And then the phone rang and in an instant, my whole life was shifting gears.
I interviewed and accepted a job in the middle of Arizona. I had never been west of the Mississippi. I had never lived more than an hour away from my family and friends. Yet here I was shipping myself out to Arizona for a job I didn't know I could even actually do. Was I crazy? Hell yeah.
Looking back on it, it seems like an asinine idea. Frankly, who the hell packs up all of their stuff into their Subaru, drives 2,400 miles across the country to a town she's never heard of, to start life all over again? I didn't know where I was going to live. I didn't know a single soul there. I went solely because I had a job. Who the hell does that? Apparently I do.
Arizona didn't work out in the end. It was beautiful and special while it lasted. It still is. But it wasn't meant to be, and in fact, I see now how I needed Arizona to get me to where I am in life. Arizona made me reevaluate everything. Arizona changed me. I'm still changing.
Most of you know, I'm not someone who takes risks. I'm someone who lives peacefully inside my comfort zone because it's safe here. Yet when I moved to Arizona people praised me and said how brave I was. I honestly didn't understand that until just recently. I moved to Arizona because I loved teaching and I'd do whatever it took to be able to teach. Arizona just happened to be the answer. I wasn't being brave when I went there, I was following my heart.
This is something I didn't understand until now.
The heart is a weird mess of feelings.
For me, moving to Arizona was an easy decision. I literally agreed to it without question. Because my heart knew it was what it wanted. And my brain was in agreement because I would be the one in control. You see, I stay inside my little comfort zone because I'm the one who makes it safe here. I have control.
But what kind of life is that?
I'm really good at having an open heart and accepting lots of new people and friends into my life. But there are few that I actually allow to get close enough to me. I'm the kind of person that'll be your best friend and back you up through thick and thicker, but when the time comes, I don't expect you to be able to do that for me. And recently, when I thought about just how far I keep most people away, I realized there's nothing comforting about this shitty comfort zone. In fact, it's lonely here. I know how the comfort zone works. I know the outcome of any new friendships or relationships that come my way because I'm not quick to let the walls I've built around my comfort zone down.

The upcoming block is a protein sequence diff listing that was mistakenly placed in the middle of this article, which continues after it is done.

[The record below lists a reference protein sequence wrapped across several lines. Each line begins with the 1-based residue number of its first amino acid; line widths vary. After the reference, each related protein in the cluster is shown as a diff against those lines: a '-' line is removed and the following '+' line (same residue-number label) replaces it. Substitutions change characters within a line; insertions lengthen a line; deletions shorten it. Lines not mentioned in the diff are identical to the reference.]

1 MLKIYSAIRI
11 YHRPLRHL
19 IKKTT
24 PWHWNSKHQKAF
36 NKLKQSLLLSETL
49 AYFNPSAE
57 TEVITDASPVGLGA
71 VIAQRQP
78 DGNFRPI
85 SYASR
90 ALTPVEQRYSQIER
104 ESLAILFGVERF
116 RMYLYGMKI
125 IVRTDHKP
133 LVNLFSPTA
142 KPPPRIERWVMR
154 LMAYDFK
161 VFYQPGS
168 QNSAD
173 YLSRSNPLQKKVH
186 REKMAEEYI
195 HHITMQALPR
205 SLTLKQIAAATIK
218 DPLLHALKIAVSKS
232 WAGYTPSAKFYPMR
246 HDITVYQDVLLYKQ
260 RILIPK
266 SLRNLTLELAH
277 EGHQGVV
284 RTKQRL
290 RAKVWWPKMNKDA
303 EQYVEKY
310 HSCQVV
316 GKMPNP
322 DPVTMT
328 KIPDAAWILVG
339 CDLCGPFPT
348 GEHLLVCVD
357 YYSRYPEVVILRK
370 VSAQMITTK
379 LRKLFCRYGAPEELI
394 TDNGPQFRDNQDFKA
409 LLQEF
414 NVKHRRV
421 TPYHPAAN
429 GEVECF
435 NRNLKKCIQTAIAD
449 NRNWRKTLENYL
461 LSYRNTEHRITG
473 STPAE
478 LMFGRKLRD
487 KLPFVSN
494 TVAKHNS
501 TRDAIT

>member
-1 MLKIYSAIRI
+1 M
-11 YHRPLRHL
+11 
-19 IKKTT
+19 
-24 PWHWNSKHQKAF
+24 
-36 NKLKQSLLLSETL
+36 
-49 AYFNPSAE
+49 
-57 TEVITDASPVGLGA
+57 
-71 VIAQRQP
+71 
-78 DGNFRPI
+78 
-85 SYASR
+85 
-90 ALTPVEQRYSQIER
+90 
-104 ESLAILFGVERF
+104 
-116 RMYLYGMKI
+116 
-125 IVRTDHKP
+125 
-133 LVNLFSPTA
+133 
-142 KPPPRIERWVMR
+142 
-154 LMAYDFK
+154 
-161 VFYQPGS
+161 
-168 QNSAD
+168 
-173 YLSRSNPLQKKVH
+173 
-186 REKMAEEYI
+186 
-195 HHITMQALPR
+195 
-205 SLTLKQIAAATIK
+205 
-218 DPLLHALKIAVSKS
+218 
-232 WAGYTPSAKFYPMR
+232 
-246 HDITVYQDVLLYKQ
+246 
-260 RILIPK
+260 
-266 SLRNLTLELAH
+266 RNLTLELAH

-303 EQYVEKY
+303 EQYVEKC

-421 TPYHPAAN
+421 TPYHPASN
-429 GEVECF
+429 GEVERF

I don't want to be the kind of person who does that anymore.
And so, I decided to take a risk. I decided to free myself from the chains only I had created. I decided to let go of the past and the people that have hurt me before. I decided it was the goddamn time to be brave. Being brave meant I had to listen to my heart.
And frankly, that's terrifying.
Last Thursday in class, I assigned a journal prompt to my students. Typically when I assign journals, I write alongside of them. It's not only good practice to show them they're just as capable, but it's equally as therapeutic for me.
I wanted to share with you our most recent prompt. I encourage you to generate your own response. I'd also love for you to share with some (or all!) of your list.
Our journal prompt simply asked:
Create a list of 100 Things You Love.
"I have no special talent.